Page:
How to incorporate fats into your diet
Fats are an important part of a balanced diet, but you should focus on those with health benefits and limit those that less healthy. Here are some tips on how to incorporate fats into your diet as an athlete :
- Choose lean cuts of meat, skinless poultry, and low-fat dairy products to limit your saturated fat intake.
- Use plant oils such as olive, canola, or peanut oil for cooking and salad dressings and avoid deep-frying or using butter or lard.
- Eat fatty fish such as salmon, tuna or mackerel at least twice a week to get enough omega-3 fatty acids
- Snack on nuts, seeds, and avocados, which are rich in monounsaturated fats and other nutrients, such as protein, fiber, and antioxidants.
- Read food labels and avoid foods that contain trans fats, hydrogenated oils or partially hydrogenated oils.
- Balance your fat intake with your carbohydrate and protein intake and adjust your portions according to your energy needs and goals.
Lower your saturated fat intake
- Choose foods that are steamed, baked, grilled, broiled, baked, poached and mashed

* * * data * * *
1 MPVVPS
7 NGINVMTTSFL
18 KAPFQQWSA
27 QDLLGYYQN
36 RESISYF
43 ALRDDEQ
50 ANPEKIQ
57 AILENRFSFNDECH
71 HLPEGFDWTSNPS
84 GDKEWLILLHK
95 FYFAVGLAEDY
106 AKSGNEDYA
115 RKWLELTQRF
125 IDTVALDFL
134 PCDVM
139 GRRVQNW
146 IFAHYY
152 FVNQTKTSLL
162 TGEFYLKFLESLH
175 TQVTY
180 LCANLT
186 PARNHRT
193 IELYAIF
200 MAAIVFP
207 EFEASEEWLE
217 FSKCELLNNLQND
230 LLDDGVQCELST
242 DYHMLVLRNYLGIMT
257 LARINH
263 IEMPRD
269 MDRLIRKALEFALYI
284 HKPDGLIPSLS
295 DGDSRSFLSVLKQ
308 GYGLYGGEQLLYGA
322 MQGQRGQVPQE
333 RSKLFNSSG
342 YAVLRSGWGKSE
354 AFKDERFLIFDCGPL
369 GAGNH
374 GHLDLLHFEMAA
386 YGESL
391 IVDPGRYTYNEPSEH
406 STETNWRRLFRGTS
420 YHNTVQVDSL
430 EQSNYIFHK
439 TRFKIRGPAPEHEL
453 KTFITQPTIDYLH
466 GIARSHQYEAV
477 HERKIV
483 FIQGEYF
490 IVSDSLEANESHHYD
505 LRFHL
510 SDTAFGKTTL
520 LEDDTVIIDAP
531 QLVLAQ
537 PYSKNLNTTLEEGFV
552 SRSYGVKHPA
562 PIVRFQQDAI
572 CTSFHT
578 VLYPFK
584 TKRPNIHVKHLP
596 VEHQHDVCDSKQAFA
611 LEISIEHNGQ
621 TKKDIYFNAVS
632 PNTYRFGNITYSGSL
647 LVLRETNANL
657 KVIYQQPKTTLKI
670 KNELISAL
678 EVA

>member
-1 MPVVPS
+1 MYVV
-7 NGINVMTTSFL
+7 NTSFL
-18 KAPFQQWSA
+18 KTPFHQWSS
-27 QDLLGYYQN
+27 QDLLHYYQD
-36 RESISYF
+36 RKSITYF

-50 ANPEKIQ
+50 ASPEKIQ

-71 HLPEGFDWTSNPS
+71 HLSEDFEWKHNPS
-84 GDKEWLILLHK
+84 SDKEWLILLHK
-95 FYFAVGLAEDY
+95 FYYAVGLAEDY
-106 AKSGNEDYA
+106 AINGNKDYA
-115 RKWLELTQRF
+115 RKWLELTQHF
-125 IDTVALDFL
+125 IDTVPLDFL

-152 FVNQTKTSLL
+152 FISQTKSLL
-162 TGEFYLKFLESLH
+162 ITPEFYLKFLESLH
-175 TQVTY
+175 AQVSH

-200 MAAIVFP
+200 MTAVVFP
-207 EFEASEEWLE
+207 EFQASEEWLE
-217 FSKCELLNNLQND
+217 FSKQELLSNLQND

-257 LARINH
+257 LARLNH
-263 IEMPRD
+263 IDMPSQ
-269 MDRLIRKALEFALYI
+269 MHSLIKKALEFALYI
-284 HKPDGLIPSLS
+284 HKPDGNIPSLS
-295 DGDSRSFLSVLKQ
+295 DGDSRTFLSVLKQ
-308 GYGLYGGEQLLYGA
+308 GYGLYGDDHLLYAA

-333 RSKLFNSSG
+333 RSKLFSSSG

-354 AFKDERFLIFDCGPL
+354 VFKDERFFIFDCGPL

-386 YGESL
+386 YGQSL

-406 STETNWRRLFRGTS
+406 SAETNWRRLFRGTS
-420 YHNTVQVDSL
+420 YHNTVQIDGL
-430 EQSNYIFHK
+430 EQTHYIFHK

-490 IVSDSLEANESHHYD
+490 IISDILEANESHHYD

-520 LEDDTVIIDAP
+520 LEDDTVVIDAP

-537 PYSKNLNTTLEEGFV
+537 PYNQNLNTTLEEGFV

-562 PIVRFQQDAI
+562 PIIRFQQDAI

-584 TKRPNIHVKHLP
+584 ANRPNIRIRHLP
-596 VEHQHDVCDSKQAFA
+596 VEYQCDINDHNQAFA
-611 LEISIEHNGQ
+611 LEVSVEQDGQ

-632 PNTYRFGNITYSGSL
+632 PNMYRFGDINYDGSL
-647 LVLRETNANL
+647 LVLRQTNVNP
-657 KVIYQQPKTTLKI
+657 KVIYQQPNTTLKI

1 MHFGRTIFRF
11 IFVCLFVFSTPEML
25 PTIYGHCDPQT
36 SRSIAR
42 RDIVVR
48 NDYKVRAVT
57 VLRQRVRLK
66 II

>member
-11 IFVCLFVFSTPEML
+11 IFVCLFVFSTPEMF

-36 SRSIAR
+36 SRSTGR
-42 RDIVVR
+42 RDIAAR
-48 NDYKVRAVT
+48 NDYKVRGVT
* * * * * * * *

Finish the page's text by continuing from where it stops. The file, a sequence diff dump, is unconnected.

- Use sparingly saturated fats such as butter and margarine
- Avoid foods that are fried, breaded, crispy, sautéed
When is the best time to eat fats?
The best time to eat fats depends on several factors, such as the type of fat, the type of exercise and activity you’ll be doing and your individual needs. However, some general tips are:
- Avoid eating high-fat meals or snacks before, during or immediately after a workout or a game, as they can slow down digestion, cause stomach discomfort and interfere with the absorption of carbohydrates and protein, which are needed for energy and recovery.
- Eat fats earlier in the day, preferably at breakfast or mid-morning, as they can provide a steady source of energy, keep you satiated, and help avoid cravings later in the day.
- Eat healthy fats in moderation throughout the day, balancing them with carbohydrates and protein, and adjusting your portions according to your energy needs and goals. Fats can help you feel fuller for longer, which can prevent overeating and support weight management.
Fats are a vital component of an athlete’s diet. They provide energy, support hormone production, protect vital organs, and help absorb fat-soluble vitamins.
However, not all fats are equal, and you should choose the right types and amounts of fats to optimize your health and performance.
Make sure to incorporate healthy fats into your overall balanced meals plan.
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Steph Magill, MS, RD, CD, FAND has over 22 years of experience in public health and nutrition. As a performance registered dietitian nutritionist, Stephanie specializes in sports nutrition and provides simple and actionable information so that athletes can be well fueled for high performance on and off the field. Stephanie has a Master’s Degree in Nutrition and is a Fellow of the Academy of Nutrition and Dietetics.